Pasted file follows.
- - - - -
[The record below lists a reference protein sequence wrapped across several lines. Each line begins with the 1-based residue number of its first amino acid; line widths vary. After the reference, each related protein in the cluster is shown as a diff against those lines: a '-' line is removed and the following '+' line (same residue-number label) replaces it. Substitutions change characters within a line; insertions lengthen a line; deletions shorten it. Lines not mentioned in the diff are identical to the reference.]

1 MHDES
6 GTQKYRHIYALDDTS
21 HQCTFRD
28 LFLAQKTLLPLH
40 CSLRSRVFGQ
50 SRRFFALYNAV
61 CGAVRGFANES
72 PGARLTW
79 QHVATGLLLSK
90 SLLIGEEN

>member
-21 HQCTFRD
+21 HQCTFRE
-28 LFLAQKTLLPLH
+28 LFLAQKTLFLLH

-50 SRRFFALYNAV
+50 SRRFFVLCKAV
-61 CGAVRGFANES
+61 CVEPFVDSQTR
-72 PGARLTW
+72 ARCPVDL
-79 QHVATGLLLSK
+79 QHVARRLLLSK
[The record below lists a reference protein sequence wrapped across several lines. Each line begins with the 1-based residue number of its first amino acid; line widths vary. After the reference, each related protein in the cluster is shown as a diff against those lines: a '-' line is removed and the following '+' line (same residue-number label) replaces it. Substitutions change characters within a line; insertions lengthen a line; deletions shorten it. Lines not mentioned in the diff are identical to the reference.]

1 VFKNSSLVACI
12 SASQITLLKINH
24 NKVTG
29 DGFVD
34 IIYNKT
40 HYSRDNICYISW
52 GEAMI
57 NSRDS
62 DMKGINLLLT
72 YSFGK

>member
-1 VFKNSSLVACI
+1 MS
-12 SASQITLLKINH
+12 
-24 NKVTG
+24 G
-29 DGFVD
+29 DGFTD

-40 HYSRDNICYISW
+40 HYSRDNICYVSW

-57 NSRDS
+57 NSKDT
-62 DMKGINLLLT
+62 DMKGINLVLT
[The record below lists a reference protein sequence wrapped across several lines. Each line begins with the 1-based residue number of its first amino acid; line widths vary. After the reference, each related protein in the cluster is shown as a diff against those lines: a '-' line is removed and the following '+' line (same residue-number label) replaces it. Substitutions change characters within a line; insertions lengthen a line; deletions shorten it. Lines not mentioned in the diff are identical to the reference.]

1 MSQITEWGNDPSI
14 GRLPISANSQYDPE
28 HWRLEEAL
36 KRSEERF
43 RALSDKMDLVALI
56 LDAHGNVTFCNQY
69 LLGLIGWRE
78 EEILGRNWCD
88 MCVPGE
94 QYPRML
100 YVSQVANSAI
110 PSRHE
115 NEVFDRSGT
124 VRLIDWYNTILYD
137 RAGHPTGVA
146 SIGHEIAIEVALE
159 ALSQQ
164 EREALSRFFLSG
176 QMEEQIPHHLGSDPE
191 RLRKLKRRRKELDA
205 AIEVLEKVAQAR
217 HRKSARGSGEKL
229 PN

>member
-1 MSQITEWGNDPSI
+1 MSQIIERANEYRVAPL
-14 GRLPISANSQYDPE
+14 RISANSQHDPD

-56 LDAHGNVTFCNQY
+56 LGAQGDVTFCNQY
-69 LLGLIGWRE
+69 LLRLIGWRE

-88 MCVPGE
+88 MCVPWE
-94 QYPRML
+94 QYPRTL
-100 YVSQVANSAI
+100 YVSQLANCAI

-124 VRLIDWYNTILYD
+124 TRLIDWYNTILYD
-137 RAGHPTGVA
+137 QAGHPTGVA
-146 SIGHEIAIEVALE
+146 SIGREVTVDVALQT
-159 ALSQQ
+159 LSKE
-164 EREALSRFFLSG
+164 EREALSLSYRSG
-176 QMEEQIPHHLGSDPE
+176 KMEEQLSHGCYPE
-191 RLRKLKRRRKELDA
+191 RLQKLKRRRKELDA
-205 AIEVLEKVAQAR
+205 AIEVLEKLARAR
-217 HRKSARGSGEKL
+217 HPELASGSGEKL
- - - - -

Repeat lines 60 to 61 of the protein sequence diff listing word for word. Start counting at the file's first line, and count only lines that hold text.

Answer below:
88 MCVPGE
94 QYPRML